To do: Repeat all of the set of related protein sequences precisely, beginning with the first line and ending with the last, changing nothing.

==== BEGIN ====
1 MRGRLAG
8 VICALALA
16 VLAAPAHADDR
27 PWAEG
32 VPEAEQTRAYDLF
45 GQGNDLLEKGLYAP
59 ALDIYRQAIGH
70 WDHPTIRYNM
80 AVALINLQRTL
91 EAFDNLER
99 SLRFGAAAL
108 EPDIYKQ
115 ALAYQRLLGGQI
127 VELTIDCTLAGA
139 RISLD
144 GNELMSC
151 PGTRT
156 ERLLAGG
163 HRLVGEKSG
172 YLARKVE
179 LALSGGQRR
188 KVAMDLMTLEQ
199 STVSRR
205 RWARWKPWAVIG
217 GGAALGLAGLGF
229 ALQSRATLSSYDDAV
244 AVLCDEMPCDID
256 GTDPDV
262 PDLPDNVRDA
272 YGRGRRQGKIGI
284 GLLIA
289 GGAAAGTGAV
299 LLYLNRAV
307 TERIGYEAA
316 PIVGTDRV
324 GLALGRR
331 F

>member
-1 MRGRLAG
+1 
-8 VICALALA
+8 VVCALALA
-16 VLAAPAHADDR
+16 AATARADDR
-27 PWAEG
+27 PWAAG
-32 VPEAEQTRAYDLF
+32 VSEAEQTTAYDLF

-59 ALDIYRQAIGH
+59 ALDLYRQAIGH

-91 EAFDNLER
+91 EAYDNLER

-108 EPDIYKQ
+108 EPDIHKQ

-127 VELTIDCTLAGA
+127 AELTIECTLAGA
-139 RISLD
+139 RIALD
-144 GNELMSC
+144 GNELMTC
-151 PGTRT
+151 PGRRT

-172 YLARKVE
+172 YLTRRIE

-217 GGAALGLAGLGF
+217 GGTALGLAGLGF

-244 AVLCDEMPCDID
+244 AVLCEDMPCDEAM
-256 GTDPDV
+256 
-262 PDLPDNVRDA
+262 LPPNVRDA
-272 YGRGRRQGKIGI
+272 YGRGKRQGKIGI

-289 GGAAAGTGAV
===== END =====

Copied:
1 MRGRLAG
8 VICALALA
16 VLAAPAHADDR
27 PWAEG
32 VPEAEQTRAYDLF
45 GQGNDLLEKGLYAP
59 ALDIYRQAIGH
70 WDHPTIRYNM
80 AVALINLQRTL
91 EAFDNLER
99 SLRFGAAAL
108 EPDIYKQ
115 ALAYQRLLGGQI
127 VELTIDCTLAGA
139 RISLD
144 GNELMSC
151 PGTRT
156 ERLLAGG
163 HRLVGEKSG
172 YLARKVE
179 LALSGGQRR
188 KVAMDLMTLEQ
199 STVSRR
205 RWARWKPWAVIG
217 GGAALGLAGLGF
229 ALQSRATLSSYDDAV
244 AVLCDEMPCDID
256 GTDPDV
262 PDLPDNVRDA
272 YGRGRRQGKIGI
284 GLLIA
289 GGAAAGTGAV
299 LLYLNRAV
307 TERIGYEAA
316 PIVGTDRV
324 GLALGRR
331 F

>member
-1 MRGRLAG
+1 
-8 VICALALA
+8 VVCALALA
-16 VLAAPAHADDR
+16 AATARADDR
-27 PWAEG
+27 PWAAG
-32 VPEAEQTRAYDLF
+32 VSEAEQTTAYDLF

-59 ALDIYRQAIGH
+59 ALDLYRQAIGH

-91 EAFDNLER
+91 EAYDNLER

-108 EPDIYKQ
+108 EPDIHKQ

-127 VELTIDCTLAGA
+127 AELTIECTLAGA
-139 RISLD
+139 RIALD
-144 GNELMSC
+144 GNELMTC
-151 PGTRT
+151 PGRRT

-172 YLARKVE
+172 YLTRRIE

-217 GGAALGLAGLGF
+217 GGTALGLAGLGF

-244 AVLCDEMPCDID
+244 AVLCEDMPCDEAM
-256 GTDPDV
+256 
-262 PDLPDNVRDA
+262 LPPNVRDA
-272 YGRGRRQGKIGI
+272 YGRGKRQGKIGI

-289 GGAAAGTGAV